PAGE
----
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Lillian Gottschalk, 84; Authority on Antique Automotive Toys

July 29, 2006|Claire Noland | Times Staff Writer

Lillian B. "Lily" Gottschalk, who gained acclaim for the scope of her antique toy collection as well as for her definitive book on the hobby, has died. She was 84.

A resident of Westlake Village since 1999, she died Sunday of complications of kidney failure at Encino-Tarzana Regional Medical Center, according to her son, H. William Gottschalk.

Inspired by the acquisition of vintage cars by her husband, Bill, Gottschalk started collecting all manner of antique automotive toys in the 1960s.

"Her first one was a cast-iron car, and it cost maybe 25 or 50 cents," her son told The Times.

If it had wheels, Gottschalk wanted it. Over the years, she amassed hundreds of miniature cars, trucks, fire engines, buses, taxis, ambulances, limousines, motorcycles, tractors, steamrollers and trains. These machine-made novelties were produced from about 1894 to 1942, often of cast iron, pressed steel, tin plate and lead, and sometimes of celluloid, paper, wood and plaster. All were colorfully lithographed.

The comprehensive collection, displayed in a converted dairy barn at the Gottschalks' home in Parkton, Md., attracted antique-toy enthusiasts from around the world. While accumulating her treasures, Gottschalk also researched and documented them. The result, with photos by Bill Holland, was "American Toy Cars and Trucks" (1985).

Noel Barrett, a noted antiques appraiser who appears regularly on the PBS series "Antiques Roadshow," told The Times: "A lot of people write price guides. They slap together a bunch of pictures and prices. Hers was almost academic, but not to the point of being ponderous. It was a well-documented, lavishly illustrated book that helped define the hobby."

Barrett called Gottschalk a true collector, one who searches for items because of an inherent love of the subject.

"Speculators tend to get bored," he said. "Collectors like to find the next toy and put it on the shelf."

Toys were Gottschalk's specialty, but she and her husband collected "all things antique," their son said. "Furniture, toys ... they even had a blowtorch collection."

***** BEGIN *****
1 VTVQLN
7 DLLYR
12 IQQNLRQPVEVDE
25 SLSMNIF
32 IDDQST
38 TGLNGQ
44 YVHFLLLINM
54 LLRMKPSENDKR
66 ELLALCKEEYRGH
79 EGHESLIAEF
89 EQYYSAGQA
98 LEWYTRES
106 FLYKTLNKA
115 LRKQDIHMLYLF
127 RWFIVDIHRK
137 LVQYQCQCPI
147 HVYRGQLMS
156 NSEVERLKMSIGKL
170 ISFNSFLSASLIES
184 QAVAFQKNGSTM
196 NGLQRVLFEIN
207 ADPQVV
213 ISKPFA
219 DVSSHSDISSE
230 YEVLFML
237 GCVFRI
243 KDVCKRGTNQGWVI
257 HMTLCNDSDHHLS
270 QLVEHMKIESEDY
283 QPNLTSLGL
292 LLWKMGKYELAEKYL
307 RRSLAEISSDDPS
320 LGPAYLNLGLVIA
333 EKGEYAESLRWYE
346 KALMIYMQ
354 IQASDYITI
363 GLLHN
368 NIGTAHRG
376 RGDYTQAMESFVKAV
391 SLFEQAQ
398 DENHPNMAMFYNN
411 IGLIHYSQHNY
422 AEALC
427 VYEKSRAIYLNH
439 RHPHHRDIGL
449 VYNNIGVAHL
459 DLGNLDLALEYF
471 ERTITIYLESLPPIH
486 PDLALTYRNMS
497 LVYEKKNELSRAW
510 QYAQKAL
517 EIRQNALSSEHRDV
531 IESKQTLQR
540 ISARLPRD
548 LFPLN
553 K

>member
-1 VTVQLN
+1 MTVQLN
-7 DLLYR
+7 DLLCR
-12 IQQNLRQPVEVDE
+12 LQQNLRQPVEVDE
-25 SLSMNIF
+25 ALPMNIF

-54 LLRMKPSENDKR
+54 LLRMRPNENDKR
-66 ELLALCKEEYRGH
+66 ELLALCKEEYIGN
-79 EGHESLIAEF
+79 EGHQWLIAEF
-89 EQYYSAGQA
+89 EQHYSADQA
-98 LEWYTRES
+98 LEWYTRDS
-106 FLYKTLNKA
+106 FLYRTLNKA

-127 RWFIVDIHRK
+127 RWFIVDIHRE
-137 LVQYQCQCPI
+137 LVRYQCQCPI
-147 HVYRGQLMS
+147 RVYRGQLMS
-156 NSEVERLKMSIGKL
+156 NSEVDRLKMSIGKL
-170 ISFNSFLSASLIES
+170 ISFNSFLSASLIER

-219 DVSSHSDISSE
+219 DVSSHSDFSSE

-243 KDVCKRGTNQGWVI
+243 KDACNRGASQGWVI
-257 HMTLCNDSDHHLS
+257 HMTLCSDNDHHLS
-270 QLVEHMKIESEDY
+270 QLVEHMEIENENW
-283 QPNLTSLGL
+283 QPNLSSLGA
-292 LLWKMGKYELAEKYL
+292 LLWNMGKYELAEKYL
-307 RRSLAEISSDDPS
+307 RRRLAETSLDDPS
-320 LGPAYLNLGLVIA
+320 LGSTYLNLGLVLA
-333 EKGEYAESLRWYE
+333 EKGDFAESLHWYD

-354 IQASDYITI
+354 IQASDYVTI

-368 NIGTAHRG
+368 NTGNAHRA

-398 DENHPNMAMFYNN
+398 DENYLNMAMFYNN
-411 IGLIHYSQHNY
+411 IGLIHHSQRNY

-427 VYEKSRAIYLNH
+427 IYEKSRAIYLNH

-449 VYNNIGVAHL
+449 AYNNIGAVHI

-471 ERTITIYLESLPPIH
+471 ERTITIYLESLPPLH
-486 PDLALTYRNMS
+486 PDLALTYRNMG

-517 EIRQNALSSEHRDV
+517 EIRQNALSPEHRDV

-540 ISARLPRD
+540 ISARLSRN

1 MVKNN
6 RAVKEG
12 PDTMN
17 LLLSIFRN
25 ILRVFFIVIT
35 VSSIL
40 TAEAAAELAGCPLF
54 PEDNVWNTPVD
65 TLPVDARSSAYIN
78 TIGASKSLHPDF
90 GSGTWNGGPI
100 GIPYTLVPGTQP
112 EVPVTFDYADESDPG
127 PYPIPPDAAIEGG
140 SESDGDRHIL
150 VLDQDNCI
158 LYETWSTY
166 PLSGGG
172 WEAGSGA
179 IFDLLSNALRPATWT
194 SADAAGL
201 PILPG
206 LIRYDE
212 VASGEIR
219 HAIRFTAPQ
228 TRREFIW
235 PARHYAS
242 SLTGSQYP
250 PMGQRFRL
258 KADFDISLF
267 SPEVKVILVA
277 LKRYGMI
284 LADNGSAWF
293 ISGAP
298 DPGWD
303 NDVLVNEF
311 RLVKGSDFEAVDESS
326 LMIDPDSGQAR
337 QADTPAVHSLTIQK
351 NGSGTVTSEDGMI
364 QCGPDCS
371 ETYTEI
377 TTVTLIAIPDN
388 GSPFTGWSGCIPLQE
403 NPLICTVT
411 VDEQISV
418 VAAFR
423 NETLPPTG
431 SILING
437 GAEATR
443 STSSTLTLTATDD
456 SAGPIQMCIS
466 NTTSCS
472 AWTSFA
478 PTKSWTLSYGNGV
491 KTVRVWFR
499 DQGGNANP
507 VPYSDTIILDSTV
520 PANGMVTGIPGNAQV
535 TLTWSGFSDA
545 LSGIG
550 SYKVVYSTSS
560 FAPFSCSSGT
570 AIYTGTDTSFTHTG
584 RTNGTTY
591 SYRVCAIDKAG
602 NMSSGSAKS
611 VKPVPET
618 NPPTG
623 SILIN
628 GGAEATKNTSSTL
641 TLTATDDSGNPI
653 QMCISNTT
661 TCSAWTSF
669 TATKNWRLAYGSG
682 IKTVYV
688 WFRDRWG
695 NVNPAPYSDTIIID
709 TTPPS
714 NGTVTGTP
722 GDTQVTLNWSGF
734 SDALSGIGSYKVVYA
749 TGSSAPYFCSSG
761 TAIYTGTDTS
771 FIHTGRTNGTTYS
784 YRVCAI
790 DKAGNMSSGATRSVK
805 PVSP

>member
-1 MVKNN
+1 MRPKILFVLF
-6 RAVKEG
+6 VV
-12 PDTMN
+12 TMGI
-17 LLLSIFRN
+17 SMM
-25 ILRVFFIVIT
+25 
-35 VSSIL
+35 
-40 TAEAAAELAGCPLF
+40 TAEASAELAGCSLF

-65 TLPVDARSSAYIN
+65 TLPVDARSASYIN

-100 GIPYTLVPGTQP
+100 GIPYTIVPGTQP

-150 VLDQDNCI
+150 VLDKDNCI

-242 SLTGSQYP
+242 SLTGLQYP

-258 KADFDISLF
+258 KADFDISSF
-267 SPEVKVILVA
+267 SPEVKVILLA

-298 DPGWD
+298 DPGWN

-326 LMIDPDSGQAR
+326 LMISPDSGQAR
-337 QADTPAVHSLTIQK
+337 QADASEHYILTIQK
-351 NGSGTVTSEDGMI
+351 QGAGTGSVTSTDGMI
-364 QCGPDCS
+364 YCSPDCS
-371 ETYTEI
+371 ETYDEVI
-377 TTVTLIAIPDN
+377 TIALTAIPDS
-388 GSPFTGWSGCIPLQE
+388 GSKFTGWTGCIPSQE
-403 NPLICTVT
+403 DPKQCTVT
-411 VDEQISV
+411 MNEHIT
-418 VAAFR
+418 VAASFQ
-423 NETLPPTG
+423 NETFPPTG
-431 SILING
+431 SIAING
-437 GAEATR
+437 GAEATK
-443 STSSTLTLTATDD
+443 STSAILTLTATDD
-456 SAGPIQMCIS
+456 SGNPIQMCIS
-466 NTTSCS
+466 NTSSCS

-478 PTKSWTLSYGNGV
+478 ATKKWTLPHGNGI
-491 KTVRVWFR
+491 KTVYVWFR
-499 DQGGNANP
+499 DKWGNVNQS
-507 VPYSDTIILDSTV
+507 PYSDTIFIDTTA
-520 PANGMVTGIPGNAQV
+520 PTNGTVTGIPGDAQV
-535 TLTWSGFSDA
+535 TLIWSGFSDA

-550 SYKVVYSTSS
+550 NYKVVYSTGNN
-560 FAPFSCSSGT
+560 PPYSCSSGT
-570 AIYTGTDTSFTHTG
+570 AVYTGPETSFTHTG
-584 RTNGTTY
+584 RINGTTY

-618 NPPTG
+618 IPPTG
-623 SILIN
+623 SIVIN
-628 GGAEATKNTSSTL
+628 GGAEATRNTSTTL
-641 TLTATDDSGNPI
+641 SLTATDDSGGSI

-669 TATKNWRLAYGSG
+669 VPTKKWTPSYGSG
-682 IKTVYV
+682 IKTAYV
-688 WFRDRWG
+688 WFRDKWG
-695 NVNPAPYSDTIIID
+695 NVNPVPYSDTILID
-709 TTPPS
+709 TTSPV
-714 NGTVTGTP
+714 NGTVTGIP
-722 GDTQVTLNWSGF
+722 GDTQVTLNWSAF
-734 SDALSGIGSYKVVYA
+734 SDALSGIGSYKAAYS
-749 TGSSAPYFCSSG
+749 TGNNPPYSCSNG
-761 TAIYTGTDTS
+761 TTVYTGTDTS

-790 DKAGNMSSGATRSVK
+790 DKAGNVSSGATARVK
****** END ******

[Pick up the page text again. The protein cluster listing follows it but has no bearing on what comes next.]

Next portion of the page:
He remembered the vast display space in the barn north of Baltimore filled with "rows and rows of shelves and room upon room" of collectibles.

Another of Gottschalk's interests was antique silver napkin rings, and she collaborated with Sandra Whitson on the 1995 book "Figural Napkin Rings," a reference guide aimed at collectors.

When her husband became ill with cancer, the Gottschalks decided to sell most of their collection. He died in 1989, and the next year Barrett held an auction at the Eagle Fire House in New Hope, Pa. The two-day sale brought in more than $1.5 million, then a record for a toy auction. Fourteen of the 715 toy vehicles sold for more than $10,000 apiece.

Barrett attributed the auction's success to Gottschalk's encouragement of other collectors.

"Everyone interested had visited Lily through the years," he said. "The collection was very well known. She wrote articles and staged museum exhibitions.

"When a great collection that's well documented comes on the market, the prices that are achieved are seldom matched for some time."

Gottschalk held on to some of her favorites, though. "That was her life," her son said.

She remained in Maryland until 1999, then moved to California to be closer to her children.

Born in Warren, Ohio, Gottschalk attended Ohio State University, went to nursing school at USC and worked at what was then Los Angeles County General Hospital. In the early 1950s, she met her future husband, a Wisconsin native who had settled in Los Angeles after World War II and was working in plastics manufacturing. They married and in 1966 moved to Baltimore, where he was an executive for medical supplier Becton, Dickinson and Co.

In addition to her son, a dentist who lives in Calabasas, Gottschalk is survived by five grandchildren. Her daughter, Susan Barbara Klausner, died in a solo skiing accident at Mammoth Mountain in February. Gottschalk and Klausner were buried at Hillside Memorial Park in Los Angeles.

One of the founding members of the Antique Toy Collectors of America, Gottschalk passed on her collecting gene to her son.

"I still have my Corgi Batmobile with the actual missiles that fire," he said. "It's incredibly rare and would be worth a lot of money. But I want to keep it. I think it's pretty cool."

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